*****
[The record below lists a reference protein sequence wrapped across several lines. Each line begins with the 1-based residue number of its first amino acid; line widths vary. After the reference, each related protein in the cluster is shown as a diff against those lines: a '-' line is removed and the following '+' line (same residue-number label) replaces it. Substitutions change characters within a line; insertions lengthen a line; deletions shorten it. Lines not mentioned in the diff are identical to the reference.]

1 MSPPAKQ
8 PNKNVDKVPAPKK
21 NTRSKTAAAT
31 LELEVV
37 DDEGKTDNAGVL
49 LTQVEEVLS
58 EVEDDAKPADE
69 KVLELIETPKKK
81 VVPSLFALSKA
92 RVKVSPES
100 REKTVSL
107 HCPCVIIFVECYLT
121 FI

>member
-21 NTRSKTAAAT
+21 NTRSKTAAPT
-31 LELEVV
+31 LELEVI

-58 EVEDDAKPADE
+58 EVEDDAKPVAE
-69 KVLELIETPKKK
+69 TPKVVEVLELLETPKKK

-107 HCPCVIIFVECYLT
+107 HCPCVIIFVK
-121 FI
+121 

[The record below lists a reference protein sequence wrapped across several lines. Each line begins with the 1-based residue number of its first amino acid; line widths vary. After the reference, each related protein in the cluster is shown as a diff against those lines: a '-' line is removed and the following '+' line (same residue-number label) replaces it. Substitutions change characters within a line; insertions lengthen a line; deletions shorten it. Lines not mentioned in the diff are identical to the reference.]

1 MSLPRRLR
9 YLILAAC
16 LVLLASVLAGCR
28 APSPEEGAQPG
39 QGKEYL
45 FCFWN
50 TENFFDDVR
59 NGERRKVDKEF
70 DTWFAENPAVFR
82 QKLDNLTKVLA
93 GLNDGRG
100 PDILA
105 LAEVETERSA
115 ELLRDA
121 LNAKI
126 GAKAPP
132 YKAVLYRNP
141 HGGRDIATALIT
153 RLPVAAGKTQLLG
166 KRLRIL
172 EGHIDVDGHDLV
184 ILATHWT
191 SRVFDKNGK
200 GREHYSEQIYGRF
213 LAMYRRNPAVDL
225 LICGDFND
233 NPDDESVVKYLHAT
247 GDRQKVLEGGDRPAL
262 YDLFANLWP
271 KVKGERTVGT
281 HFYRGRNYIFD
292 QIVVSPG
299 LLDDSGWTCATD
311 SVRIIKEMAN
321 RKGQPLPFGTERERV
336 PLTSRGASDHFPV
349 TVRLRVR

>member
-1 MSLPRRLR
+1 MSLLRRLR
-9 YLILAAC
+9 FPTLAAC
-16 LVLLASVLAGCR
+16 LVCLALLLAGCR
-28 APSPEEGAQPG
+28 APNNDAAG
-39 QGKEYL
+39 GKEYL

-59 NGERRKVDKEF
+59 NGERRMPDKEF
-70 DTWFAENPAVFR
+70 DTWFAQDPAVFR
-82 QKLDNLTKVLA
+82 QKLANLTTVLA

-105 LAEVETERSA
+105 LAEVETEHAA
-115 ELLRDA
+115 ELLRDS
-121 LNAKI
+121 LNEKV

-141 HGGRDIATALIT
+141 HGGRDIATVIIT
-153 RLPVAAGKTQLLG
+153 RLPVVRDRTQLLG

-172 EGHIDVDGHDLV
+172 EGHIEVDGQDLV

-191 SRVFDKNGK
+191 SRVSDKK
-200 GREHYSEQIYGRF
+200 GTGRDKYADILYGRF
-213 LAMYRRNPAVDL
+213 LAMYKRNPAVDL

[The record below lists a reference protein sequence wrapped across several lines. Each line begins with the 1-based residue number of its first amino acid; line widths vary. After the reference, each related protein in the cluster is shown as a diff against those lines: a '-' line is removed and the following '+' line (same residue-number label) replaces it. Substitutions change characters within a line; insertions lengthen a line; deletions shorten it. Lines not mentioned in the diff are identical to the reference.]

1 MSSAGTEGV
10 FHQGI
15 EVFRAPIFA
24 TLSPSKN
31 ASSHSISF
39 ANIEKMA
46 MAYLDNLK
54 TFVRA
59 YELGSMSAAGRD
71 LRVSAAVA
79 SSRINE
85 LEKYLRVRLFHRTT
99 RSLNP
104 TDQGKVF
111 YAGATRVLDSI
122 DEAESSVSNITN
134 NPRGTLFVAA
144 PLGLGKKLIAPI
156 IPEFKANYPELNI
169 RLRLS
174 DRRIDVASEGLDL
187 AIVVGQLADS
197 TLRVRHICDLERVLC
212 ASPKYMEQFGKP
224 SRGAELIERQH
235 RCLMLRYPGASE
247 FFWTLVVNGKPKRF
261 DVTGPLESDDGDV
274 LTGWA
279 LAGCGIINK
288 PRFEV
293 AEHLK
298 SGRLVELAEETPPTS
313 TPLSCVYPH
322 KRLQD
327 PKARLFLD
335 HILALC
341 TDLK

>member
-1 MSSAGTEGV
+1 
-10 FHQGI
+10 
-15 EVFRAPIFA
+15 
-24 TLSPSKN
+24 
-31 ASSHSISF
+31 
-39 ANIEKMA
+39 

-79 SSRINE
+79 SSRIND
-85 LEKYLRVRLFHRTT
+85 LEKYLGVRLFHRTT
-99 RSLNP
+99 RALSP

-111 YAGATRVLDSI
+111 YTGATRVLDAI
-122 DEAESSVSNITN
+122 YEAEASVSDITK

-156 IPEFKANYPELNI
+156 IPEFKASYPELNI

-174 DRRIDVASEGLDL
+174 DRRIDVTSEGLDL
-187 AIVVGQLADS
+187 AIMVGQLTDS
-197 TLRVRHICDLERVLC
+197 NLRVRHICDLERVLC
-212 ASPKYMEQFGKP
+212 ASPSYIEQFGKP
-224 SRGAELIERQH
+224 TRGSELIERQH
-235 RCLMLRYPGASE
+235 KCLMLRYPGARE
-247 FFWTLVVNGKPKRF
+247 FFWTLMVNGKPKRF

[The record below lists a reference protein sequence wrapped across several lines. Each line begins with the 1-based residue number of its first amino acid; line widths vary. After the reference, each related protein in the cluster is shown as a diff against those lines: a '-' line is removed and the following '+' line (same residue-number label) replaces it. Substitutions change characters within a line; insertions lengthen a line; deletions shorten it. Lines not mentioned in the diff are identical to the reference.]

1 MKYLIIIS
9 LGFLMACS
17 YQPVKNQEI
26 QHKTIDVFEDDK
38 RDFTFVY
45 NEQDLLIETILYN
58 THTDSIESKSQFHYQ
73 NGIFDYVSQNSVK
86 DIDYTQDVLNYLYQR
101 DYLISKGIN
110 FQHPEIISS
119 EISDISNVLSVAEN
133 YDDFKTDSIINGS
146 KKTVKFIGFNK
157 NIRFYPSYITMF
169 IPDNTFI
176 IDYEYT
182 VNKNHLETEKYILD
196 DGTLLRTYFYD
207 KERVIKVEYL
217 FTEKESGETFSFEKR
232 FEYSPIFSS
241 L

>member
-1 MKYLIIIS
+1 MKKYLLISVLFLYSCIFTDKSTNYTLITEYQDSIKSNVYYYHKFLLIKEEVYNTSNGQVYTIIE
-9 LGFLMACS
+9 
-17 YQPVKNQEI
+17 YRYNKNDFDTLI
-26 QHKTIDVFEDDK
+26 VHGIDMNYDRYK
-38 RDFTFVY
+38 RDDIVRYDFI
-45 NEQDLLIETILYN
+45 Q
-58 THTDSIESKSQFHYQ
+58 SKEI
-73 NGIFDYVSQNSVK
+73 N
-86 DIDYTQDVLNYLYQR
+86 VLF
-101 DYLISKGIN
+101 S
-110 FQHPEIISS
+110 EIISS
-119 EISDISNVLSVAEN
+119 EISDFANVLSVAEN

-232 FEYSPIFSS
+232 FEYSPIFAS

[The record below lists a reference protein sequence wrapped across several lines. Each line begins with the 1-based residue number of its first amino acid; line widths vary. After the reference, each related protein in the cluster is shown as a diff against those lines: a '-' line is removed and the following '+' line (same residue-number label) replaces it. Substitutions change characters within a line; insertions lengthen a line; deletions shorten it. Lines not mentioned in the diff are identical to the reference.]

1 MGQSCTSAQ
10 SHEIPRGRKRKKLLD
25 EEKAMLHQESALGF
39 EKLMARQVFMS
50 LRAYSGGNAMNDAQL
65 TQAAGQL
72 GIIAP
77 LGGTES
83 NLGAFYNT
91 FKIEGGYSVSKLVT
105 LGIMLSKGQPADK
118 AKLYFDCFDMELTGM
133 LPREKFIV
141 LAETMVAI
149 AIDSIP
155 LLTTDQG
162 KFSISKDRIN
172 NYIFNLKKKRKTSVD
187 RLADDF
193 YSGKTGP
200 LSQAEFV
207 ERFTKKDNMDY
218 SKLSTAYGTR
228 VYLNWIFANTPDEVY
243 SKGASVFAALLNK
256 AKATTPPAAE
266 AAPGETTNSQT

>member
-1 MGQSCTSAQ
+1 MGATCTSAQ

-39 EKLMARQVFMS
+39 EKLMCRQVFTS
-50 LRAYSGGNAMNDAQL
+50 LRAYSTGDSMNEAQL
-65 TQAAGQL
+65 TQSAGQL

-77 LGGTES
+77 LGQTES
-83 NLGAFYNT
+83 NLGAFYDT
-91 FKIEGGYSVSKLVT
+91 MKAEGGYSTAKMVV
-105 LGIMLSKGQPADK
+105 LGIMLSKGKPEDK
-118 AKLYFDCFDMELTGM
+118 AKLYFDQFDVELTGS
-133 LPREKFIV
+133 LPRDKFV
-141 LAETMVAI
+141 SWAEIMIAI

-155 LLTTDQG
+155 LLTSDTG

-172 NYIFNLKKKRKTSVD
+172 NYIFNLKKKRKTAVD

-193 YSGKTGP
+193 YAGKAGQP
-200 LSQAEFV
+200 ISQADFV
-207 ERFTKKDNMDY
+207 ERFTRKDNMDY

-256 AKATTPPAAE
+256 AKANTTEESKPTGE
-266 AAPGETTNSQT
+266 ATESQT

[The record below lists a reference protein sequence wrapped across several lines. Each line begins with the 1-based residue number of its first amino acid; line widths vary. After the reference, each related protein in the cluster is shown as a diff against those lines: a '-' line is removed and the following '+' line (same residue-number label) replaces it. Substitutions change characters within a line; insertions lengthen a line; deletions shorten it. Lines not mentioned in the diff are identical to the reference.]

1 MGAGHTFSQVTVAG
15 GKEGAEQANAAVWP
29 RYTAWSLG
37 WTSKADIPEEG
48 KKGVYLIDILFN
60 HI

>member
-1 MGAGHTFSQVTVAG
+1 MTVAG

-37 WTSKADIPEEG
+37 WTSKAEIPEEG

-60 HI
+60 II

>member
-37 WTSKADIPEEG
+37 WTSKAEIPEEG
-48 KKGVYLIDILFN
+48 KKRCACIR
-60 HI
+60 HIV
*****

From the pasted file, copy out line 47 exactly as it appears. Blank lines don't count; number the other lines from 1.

153 RLPVAAGKTQLLG